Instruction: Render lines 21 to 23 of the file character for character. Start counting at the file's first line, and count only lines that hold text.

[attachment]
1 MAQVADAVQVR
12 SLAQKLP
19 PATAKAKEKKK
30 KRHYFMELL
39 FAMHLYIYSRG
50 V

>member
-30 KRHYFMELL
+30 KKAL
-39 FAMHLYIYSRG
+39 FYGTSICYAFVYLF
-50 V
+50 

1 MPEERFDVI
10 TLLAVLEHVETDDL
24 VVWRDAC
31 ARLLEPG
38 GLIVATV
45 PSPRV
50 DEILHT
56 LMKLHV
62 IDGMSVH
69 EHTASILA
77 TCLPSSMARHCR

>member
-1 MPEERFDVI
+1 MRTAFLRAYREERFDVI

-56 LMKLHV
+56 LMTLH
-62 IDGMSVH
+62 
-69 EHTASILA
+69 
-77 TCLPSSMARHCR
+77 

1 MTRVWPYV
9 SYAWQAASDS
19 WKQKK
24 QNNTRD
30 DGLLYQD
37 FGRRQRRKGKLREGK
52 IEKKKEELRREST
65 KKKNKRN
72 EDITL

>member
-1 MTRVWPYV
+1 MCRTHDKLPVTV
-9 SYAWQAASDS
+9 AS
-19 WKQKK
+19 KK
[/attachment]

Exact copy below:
56 LMKLHV
62 IDGMSVH
69 EHTASILA